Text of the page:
I hope that today’s blog post has encouraged you to have a go at creating a vision board for yourself which will help you work towards your goals and desires and ultimately work on designing a life which matches your core values and helps you manifest the aspirations you have for yourself. Wishing you lots of success with meeting your goals for 2023.

Advertisement

Author:

A creative planning and journalling addict who lives in the North East of England, My current passions are my bullet journal, my Traveler's Notebook for memory keeping, my DSLR for taking nature photos, my new watercolour paints and my papercrafting supplies. I also own and run LJDesignsNE on Etsy where I sell pretty and functional goodies to fellow planner and journaling addicts.

6 thoughts on “Monday Matters: How to create and use a vision board so it actually works

  1. Nice and clear information about vision boards. Now I feel inspired to create one. I can see how those special images always on view can motivate. Having one Highlight a day, as per Knapp and Zeratsky is definitely a good approach. There are quite a few useful tools and ideas in their book

    Liked by 1 person

    1. Thank you! I hope you give it a go as it is such a great tool and a fun creative project too. I found Make Time a really useful read and it had lots of humour too which I loved.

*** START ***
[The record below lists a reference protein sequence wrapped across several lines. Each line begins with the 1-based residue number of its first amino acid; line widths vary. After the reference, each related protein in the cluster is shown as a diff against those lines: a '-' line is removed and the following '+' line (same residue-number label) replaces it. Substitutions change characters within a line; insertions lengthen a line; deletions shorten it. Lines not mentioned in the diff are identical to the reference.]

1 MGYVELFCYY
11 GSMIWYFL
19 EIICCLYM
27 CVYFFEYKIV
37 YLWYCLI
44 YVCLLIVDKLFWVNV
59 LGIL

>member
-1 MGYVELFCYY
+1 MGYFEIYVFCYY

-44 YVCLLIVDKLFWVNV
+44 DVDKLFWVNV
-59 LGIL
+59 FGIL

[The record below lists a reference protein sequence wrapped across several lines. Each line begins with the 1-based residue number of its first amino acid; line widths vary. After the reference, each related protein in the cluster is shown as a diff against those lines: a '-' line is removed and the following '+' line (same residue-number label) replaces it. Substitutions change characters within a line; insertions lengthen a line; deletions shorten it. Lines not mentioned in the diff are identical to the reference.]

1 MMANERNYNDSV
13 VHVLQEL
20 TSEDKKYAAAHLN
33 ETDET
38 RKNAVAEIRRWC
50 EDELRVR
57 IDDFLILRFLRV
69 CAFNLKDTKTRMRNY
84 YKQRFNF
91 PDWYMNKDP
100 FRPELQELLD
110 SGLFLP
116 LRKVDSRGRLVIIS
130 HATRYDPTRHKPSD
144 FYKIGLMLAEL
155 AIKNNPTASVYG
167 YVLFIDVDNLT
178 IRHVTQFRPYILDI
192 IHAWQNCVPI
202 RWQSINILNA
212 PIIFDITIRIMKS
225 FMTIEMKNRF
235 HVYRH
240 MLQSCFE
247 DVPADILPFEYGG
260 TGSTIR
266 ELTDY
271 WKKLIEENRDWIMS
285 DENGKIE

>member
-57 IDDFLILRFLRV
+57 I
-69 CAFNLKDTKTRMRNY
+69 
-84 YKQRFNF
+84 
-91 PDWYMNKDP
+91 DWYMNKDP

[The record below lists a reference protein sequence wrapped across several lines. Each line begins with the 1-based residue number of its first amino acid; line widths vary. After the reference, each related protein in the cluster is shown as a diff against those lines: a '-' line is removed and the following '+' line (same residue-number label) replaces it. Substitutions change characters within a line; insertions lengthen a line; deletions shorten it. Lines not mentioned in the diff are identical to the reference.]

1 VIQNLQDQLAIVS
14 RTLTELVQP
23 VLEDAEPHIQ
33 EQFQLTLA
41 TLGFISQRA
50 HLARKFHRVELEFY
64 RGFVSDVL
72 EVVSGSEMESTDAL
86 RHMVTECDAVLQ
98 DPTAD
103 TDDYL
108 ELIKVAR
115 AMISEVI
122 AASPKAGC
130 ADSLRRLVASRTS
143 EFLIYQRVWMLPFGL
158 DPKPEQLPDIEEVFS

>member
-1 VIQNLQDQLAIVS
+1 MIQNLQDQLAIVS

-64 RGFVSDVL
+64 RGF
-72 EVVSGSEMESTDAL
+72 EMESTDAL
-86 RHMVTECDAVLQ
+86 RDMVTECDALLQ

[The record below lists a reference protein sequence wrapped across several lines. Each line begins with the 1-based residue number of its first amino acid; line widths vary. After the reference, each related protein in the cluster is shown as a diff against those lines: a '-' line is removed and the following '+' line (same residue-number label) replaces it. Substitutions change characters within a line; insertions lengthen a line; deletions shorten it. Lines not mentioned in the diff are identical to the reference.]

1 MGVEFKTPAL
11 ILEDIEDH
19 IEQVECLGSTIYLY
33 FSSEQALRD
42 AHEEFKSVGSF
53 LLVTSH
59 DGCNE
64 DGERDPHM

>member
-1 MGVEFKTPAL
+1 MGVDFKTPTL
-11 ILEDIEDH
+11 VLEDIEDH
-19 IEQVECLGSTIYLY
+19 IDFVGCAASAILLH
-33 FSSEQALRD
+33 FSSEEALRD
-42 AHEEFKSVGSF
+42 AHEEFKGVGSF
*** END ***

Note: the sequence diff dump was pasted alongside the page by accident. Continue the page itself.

Liked by 1 person

  2. I love this idea…. it is indeed a beautiful vision board. I have done the wheel of life before, and in one of my planners they encourage you to do it every month so you can see where you are falling short and where you can improve with time. Great post 🙂

    Liked by 2 people

    1. Hi Celly, thanks for reading and commenting. I’m glad you like my vision board. I should really do the wheel of life more regularly to observe changes. It’s really quite quick to complete if you use a template rather than drawing up your own. Have you ever done the level 10 life spread from The Miracle Morning so you can record changes you can make to uplevel? I haven’t done it for ages but it’s a good way of exploring ways in which you can make improvements.

      Liked by 1 person

Leave a Reply

Fill in your details below or click an icon to log in:

WordPress.com Logo

You are commenting using your WordPress.com account. Log Out /  Change )

Twitter picture

You are commenting using your Twitter account. Log Out /  Change )

Facebook photo

You are commenting using your Facebook account. Log Out /  Change )

Connecting to %s